Does GM-CSF Restore Neutrophil Phagocytosis in Critical Illness? (GMCSF)
|ClinicalTrials.gov Identifier: NCT01653665|
Recruitment Status : Completed
First Posted : July 31, 2012
Last Update Posted : February 13, 2018
Despite the introduction of multiple preventative measures rates of hospital acquired infection in the intensive care unit remain high. New approaches to tackling this problem are required. The neutrophil (a type of white blood cell) is the key cell fighting bacterial and fungal infection in the body. This research group has already shown that the majority of patients on intensive care have neutrophils which don't ingest germs effectively and are therefore less able to fight infection. These patients, whose white blood cells don't work properly, are much more likely to develop a second infection whilst in hospital (hospital acquired infection).
Previous work done by this group has shown that by adding a drug called granulocyte macrophagecolony stimulating
factor (GM-CSF) to a sample of blood from these patients in the lab, it is possible to restore the ability of the white blood cells to ingest bacteria and fight infection.
This study will test whether it is possible to restore the capacity of patients' white blood cells to eat germs by giving them GM-CSF as an injection while they are on intensive care.
The study will involve identifying adult patients on intensive care whose white blood cells don't work properly in this way. Patients taking part in the study will receive an injection, under the skin, of either the drug, GM-CSF, or a solution which will have no effect (placebo). The investigators will compare whether those patients who have received the GM-CSF injection have an improvement in the function of the white blood cells compared to those who don't.
As well as looking at the function of the white blood cells the investigators will also study whether there is a difference in the rates of infection picked up in hospital between the two groups.
This study is funded by the Medical Research Council.
|Condition or disease||Intervention/treatment||Phase|
|Critical Illness Sepsis Immuno-suppression||Drug: Leukine Drug: Normal Saline||Phase 1 Phase 2|
|Study Type :||Interventional (Clinical Trial)|
|Actual Enrollment :||64 participants|
|Intervention Model:||Parallel Assignment|
|Masking:||Double (Participant, Investigator)|
|Primary Purpose:||Basic Science|
|Official Title:||Does GM-CSF Restore Effective Neutrophil Function in Critically Ill Patients?|
|Study Start Date :||August 2012|
|Actual Primary Completion Date :||January 2015|
|Actual Study Completion Date :||February 2015|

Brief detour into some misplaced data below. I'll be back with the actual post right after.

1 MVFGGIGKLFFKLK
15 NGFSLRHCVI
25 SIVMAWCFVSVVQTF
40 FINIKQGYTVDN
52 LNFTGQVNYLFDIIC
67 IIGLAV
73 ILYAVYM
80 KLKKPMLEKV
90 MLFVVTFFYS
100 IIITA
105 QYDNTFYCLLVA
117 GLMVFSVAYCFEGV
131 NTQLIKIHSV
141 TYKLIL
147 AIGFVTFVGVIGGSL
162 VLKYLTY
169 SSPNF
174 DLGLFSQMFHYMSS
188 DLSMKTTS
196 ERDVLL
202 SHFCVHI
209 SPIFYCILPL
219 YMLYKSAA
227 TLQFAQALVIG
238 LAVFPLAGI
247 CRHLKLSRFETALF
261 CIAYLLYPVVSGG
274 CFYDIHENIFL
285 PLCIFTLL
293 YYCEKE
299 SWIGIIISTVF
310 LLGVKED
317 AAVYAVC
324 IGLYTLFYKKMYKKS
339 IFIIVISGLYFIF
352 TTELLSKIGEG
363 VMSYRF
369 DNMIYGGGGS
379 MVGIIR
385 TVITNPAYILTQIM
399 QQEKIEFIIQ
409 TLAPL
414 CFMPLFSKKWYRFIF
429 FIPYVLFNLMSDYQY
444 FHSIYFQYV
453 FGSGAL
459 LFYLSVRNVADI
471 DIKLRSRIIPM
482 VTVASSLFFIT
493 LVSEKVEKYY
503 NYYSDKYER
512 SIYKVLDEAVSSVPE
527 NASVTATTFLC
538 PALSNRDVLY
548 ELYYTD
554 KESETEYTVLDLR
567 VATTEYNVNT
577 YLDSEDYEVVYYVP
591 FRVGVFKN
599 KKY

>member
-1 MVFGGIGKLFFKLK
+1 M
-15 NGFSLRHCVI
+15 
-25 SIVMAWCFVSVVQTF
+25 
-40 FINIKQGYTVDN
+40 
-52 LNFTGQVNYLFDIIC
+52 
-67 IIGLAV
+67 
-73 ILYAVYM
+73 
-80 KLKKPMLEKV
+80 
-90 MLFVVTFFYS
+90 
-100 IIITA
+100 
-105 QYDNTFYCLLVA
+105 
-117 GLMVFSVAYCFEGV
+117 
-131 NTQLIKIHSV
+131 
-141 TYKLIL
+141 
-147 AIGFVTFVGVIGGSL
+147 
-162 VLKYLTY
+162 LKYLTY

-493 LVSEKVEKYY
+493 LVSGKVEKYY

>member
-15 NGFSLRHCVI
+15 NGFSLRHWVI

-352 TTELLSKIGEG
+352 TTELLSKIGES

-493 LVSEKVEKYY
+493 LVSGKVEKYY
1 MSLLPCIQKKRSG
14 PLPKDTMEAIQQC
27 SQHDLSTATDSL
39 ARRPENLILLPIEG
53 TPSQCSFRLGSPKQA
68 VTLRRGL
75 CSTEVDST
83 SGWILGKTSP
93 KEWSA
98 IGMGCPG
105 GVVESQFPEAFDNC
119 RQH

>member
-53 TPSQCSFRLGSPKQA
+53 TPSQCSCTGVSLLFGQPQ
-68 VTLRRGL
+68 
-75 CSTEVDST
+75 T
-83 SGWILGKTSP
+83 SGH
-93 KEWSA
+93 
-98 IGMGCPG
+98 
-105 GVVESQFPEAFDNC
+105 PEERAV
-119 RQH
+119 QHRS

Active Comparator: Leukine (Sargramostim, GM-CSF)
Participants in dose finding study will receive either 3 or 6 micrograms per kilo per day as a daily subcutaneous injection for either 4 or 7 days. Within the Randomised controlled trial, participants will receive the dose as chosen following the dose finding study.
Daily subcutaneous injection of either 3 or 6 micrograms per kilo per day, for either 4 or 7 days.
Placebo Comparator: Placebo (normal saline)
Participants in the randomised controlled trial may be randomised to receive a daily subcutaneous injection of normal saline (placebo) for 4 or 7 days as decided following the results of the dose finding study
Drug: Normal Saline
Patients in the randomised controlled trial may receive this placebo as a single daily subcutaneous injection. The volume will match that of the active drug.
Other Name: placebo
- Neutrophil phagocytosis [ Time Frame: 2 days after GMCSF/placebo administration ]neutrophil phagocytic capacity will be measured as the percentage of neutrophils ingesting 2 or more zymosan particles ex vivo
- neutrophil phagocytic capacity on alternate study days [ Time Frame: 0 - 9 days ]Measured on alternate days and also as 'area under the curve' over the study period
- Other measures of neutrophil function [ Time Frame: 0-9 days ]May include but not limited to: ROS generation, migration capacity and apoptotic rate
- Monocyte HLA-DR expression [ Time Frame: 0-9 days ]Alternate days by flow-cytometry
- Serum measures of inflammatory response [ Time Frame: 0-9 days ]May include but not limited to: cytokine levels
- Sequential organ failure assessment (SOFA) [ Time Frame: up to end of study participation, a maximum of 30 days for each participant ]
- Length of ICU stay [ Time Frame: Up to end of participation in study, a maximum of 30 days ]
- Incidence of ICUAIs (Intensive care unit acquired infection) [ Time Frame: Up to end of study participation, a maximum of 30 days for each patients ]As defined by hospitals in europe link for infection control surveillance (HELICS)
- All cause mortality [ Time Frame: 30 days post randomisation ]
- Number of days of mechanical ventilation [ Time Frame: Up to end of study participation, a maximum of 30 days ]
- Blood sample analysis [ Time Frame: 0-9 days ]To measure safety of study medication from blood samples, which will include measures of Full blood count, white cell count (including differential), U&Es and LFTs, development of neutralising antibodies to GMCSF
Please refer to this study by its ClinicalTrials.gov identifier (NCT number): NCT01653665
|Queen Elizabeth Hospital|
|Gateshead, Tyne And Wear, United Kingdom, NE9 6SX|
|Royal Victoria Infirmary|
|Newcastle upon Tyne, Tyne And Wear, United Kingdom, NE1 4LP|
|Newcastle upon Tyne, Tyne And Wear, United Kingdom, NE7 7DN|
|Sunderland Royal Hospital|
|Sunderland, United Kingdom|
|Principal Investigator:||John Simpson||Newcastle University|